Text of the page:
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Famous Anglo Poems by Famous Poets

These are examples of famous Anglo poems written by some of the greatest and most-well-known modern and classical poets. PoetrySoup is a great educational poetry resource of famous anglo poems. These examples illustrate what a famous anglo poem looks like and its form, scheme, or style (where appropriate).

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by Pound, Ezra
...the winter's balm. 

Sing goddamm, damm, sing Goddamm. 
Sing goddamm, sing goddamm, DAMM. 

A parody of the Anglo-Saxon poem, Cuckoo Song...Read More

by Popa, Vasko
...reath she enlarges
Her Oxford house
Built in Slavonic
Vowels and consonants

She polishes the corner-stones
Until their Anglo-Saxon shine
Begins to sing

Her death is like a short breath-stop
Under the distant limetrees of her friends...Read More

by Service, Robert William
...bly led to you.

To you, to make you what you are,
A maiden in a Morris car,
IN Harris tweeds, an airedale too,
But Anglo-Saxon through and through.
And all the good and ill I've done
In every land beneath the sun
Magnificently led to this -
A country cottage and - your kiss."...Read More

by Dickinson, Emily
...divine --
Not unto its Summer -- Morning
Robin -- uttered Half the Tune --
Gushed too free for the Adoring --
From the Anglo-Florentine --
Late -- the Praise --
'Tis dull -- conferring
On the Head too High to Crown --
Diadem -- or Ducal Showing --
Be its Grave -- sufficient sign --
Nought -- that We -- No Poet's Kinsman --
Suffocate -- with easy woe --
What, and if, Ourself a Bridegroom --
Put Her down -- in Italy?...Read More

by Borges, Jorge Luis not themselves share,
and evening trembling with hope or expectation,
and the disease of entymology,
and the iron of Anglo-Saxon syllables,
and the moon, that always catches us by surprise,
and that worse of all bad habits, Buenos Aires,
and the subtle flavor of water, the taste of grapes,
and chocolate, oh Mexican delicacy,
and a few coins and an old hourglass,
and that an evening, like so many others,
be given over to these lines of verse....Read More

by Chaucer, Geoffrey
...inn was, some three
centuries after Chaucer, changed to the Talbot.

5. In y-fall," "y" is a corruption of the Anglo-Saxon "ge"
prefixed to participles of verbs. It is used by Chaucer merely to
help the metre In German, "y-fall," or y-falle," would be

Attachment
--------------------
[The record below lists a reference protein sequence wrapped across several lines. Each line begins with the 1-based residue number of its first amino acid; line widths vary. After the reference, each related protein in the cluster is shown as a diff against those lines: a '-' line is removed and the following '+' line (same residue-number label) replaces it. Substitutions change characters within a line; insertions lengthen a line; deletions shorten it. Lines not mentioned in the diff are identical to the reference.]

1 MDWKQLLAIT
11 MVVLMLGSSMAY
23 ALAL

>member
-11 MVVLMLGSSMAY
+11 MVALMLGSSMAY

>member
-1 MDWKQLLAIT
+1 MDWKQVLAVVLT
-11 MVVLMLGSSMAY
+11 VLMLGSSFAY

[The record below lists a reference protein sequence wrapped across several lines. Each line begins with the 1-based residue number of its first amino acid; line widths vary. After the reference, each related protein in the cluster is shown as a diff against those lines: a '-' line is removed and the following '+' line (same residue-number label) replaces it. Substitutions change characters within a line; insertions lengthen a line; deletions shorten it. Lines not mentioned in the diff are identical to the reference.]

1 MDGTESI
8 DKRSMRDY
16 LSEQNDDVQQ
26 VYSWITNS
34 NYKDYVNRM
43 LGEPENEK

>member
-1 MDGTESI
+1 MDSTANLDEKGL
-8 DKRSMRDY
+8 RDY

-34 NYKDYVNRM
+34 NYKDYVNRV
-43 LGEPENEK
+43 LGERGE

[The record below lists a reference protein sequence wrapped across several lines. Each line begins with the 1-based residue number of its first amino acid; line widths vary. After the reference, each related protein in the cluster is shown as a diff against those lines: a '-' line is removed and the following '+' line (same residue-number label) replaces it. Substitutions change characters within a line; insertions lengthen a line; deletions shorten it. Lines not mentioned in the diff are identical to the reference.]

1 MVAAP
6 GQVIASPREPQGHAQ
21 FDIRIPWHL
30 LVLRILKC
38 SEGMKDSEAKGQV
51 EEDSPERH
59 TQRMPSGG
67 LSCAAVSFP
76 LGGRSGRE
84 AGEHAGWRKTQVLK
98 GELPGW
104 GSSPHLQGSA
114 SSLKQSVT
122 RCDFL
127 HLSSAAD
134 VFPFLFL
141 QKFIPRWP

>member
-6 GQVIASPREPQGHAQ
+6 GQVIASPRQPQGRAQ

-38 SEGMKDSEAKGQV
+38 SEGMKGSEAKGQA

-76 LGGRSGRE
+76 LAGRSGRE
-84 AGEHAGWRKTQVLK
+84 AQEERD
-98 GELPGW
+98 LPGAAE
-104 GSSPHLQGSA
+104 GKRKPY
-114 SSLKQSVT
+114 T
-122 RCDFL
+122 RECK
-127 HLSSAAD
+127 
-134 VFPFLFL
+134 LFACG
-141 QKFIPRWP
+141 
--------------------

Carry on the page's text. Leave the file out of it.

"gefallen", "y-run," or "y-ronne", would be "geronnen."

6. Alisandre: Alexandria, in Egypt, captured by Pierre de
Lusignan, king of Cyprus, in 1365 but abandoned immediately
afterwards. Thirteen years b...Read More

by Kipling, Rudyard't.--
Which is why in cleaning ditches, now and then we find a flint.

Ogier died. His sons grew English-Anglo-Saxon was their name--
Till out of blossomed Normandy another pirate came;
For Duke William conquered England and divided with his men,
And our Lower River-field he gave to William of Warenne.

But the Brook (you know her habit) rose one rainy autumn night 
And tore down sodden flitches of the bank to left and right.
So, said William to his Bai...Read More

by Chaucer, Geoffrey
...rom the place where thou wert well." The moon
portends the fortunes of Constance.

8. Fand: endeavour; from Anglo-Saxon, "fandian," to try

9. Feng: take; Anglo-Saxon "fengian", German, "fangen".

10. Him and her on which thy limbes faithfully extend: those
who in faith wear the crucifix.

11. The four spirits of tempest: the four angels who held the
four winds of the earth and to whom it was given to hurt the
earth and the sea (Rev. vii.Read More

by Chaucer, Geoffrey
...itten after his
time; and in a supplement to which the quoted passage may be

6. Barm-cloth: apron; from Anglo-Saxon "barme," bosom or

7. Volupere: Head-gear, kerchief; from French, "envelopper,"
to wrap up.

8. Popelet: Puppet; but chiefly; young wench.

9. Noble: nobles were gold coins of especial purity and
brightness; "Ex auro nobilissimi, unde nobilis vocatus," (made
from the noblest (purest) gold, and therefore called nobles)...Read More

by Chaucer, Geoffrey
There was a well-known Alein of Strother in Chaucer's

8. Wanges: grinders, cheek-teeth; Anglo-Saxon, "Wang," the
cheek; German, "Wange."

9. See note 1 to the Prologue to the Reeves Tale

10. In the "Cento Novelle Antiche," the story is told of a mule,
which pretends that his name is written on the bottom of his
hind foot. The wolf attempts to read it, the mule kills him with a
kick in the forehead; and the fox, looking on, rema...Read More

by Pound, Ezra
...(From the early Anglo-Saxon text) 

May I for my own self song's truth reckon,
Journey's jargon, how I in harsh days
Hardship endured oft.
Bitter breast-cares have I abided,
Known on my keel many a care's hold,
And dire sea-surge, and there I oft spent
Narrow nightwatch nigh the ship's head
While she tossed close to cliffs. Coldly afflicted,
My feet were by frost be...Read More

by Chaucer, Geoffrey
... A Godde's kichel/halfpenny: a little cake/halfpenny, given for
God's sake.

7. Harlot: hired servant; from Anglo-Saxon, "hyran," to hire;
the word was commonly applied to males.

8. Potent: staff; French, "potence," crutch, gibbet.

9. Je vous dis sans doute: French; "I tell you without doubt."

10. Dortour: dormitory; French, "dortoir."

12. The Rules of St Benedict granted peculiar honours and
immunities to monks who had lived fi...Read More

by Field, Eugene

When to the dreary greenwood gloam
Winfreda's husband strode that day,
The fair Winfreda bode at home
To toil the weary time away;
"While thou art gone to hunt," said she,
"I'll brew a goodly sop for thee."

Lo, from a further, gloomy wood,
A hungry wolf all bristling hied
And on the cottage threshold stood
And saw the dame at work i...Read More

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